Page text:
Static Sites with Sphinx and Markdown Transcripts
Chapter: More Authoring
Lecture: TOC: Table of Contents

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0:00 With Sphinx. It isn't enough to just leave a file in a directory.
0:04 You need to include it in what Sphinx calls a 'Table of Contents'.
0:10 So let's take a look at the toctree directive,
0:15 then explain what's going on behind the scenes and then explain why you should care.
0:21 Here is the Sphinx documentation page for the toctree directive and it explains a little
0:29 bit more about the purpose of it.
0:31 The purpose is to link files most of the time in a directory in a particular
0:37 order, including and excluding what you want to go into the generated output.
0:44 And you can see some of the options that are included with it.
0:48 You can add things such as captions and names and globs and we're gonna go over
0:54 a couple of these back in our '' file.
1:00 We already have a toctree director of that.
1:03 We converted to the Myst Markdown syntax in a previous step.
1:09 It is done as a code fence with the triple back tick.
1:14 And then since the first argument of the code fences in a curly bracket,
1:19 that means it's a tapping directly into a sphinx directive.
1:23 The toctree directive, we're passing to configuration options to the directive.
1:30 We're going to set how deep to go in the table of contents.
1:34 And what this does is each entry in the table of contents has headings and sub
1:39 headings and subheadings and all of those can be plucked out and inserted into the
1:46 hierarchy of the table of contents.
1:48 So you could jump directly to a heading from the table of contents and then the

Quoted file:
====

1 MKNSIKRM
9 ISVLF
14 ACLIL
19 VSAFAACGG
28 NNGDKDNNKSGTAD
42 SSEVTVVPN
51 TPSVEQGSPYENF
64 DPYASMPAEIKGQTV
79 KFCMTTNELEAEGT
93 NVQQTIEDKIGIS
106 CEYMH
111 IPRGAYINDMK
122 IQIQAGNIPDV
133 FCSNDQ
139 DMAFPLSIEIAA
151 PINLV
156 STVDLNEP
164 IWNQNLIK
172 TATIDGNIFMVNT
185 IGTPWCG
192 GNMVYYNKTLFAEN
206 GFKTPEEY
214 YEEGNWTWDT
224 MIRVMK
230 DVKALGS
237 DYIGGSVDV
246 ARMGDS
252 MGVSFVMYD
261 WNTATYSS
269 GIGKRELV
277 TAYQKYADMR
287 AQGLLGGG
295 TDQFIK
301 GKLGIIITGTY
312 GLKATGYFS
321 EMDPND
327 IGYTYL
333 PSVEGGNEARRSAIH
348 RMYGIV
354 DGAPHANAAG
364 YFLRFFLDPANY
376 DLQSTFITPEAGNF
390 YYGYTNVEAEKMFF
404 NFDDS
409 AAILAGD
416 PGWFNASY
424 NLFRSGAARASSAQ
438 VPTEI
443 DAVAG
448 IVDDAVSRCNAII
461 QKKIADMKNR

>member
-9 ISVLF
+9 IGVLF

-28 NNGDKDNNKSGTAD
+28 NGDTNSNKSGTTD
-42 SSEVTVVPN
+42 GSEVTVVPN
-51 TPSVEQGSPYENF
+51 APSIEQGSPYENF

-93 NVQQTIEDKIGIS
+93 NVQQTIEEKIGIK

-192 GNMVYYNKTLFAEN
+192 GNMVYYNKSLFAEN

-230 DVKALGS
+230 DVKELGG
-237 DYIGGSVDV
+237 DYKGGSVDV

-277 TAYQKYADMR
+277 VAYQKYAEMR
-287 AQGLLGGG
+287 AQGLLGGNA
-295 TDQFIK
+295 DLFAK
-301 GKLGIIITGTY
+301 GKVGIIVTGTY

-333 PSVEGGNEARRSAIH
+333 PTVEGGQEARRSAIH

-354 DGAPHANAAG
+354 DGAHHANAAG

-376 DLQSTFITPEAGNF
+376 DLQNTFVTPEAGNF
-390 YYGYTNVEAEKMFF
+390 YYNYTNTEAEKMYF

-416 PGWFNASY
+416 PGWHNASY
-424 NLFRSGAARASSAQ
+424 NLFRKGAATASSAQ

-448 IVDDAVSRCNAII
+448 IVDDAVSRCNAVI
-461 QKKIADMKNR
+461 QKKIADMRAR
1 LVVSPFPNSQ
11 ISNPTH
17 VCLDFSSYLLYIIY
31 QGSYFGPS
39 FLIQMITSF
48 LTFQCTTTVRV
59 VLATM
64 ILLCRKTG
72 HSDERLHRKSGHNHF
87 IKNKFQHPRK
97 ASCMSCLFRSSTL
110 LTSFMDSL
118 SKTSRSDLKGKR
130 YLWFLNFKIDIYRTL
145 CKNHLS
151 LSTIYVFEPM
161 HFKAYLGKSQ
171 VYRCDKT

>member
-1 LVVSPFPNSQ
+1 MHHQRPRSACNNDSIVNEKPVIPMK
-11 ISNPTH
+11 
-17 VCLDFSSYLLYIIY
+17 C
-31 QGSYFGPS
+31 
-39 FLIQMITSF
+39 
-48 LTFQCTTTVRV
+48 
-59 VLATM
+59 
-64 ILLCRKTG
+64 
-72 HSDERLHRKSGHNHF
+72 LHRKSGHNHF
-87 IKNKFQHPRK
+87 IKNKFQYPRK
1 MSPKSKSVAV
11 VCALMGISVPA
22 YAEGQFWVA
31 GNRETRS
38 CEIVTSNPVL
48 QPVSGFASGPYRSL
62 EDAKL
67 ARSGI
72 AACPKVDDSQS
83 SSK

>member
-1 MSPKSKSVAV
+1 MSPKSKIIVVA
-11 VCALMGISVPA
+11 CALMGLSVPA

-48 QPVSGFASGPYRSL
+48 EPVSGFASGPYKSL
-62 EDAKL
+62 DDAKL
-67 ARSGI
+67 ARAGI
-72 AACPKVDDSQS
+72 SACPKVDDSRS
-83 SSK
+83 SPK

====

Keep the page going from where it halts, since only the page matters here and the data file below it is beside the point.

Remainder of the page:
1:53 second one we're using is a caption where we set the information for the caption,
1:58 we put it in quotes because there's a colon that we wanted to have.
2:02 Then we have a blank space and then we have a listing of items that are
2:08 supposed to go into this table of contents.
2:11 These are paths, they can have relative and absolute slashes and dot thoughts and
2:20 things in front of them and order matters.
2:24 The entry that you put these is the entry is the order that they will appear
2:29 in the rendered output. It also has some kind of semantic meeting as well.
2:35 So briefly if we wanted to change the caption that was displayed,
2:39 we could edit this if we didn't want to manually list everything in a very large
2:46 directory if order didn't matter if we want a convenience over meaning and structure or something
2:52 there is a glob that is supported so I could put as an option to
2:58 turn on globing and then here just say asterisk or some kind of glob
3:04 character and I could have multiple lines on this to do different kinds of things for
3:08 this. What if we didn't like the syntax that was the syntax for these options
3:17 This restructured text, what we want to YAML,
3:21 MyST supports, YAML to send configuration arguments to directives and it would look like this
3:28 kinda like front matter in markdown documents.
3:31 It's a triple dash and then a pile of YAML and another triple dash and a
3:36 blank line and then everything else is the body.
3:40 So in this case we've basically converted key value pairs from the restructured text syntax into
3:49 key value pairs for YAML now is wrap up.
3:54 Why do we care about table of contents?
3:56 Why do all this extra work?
3:57 Well Sphinx is about structure more than how it looks because it renders to multiple kinds
4:03 of outputs and it has a lot of cool facilities for linking and structure and all
4:10 that kind of stuff and so it cares about structure within a document but also between
4:16 documents and that's where the toctree comes in play.
4:19 You can have a toctree to a range of information hierarchy.
4:23 You can even have multiple toctrees in the same document.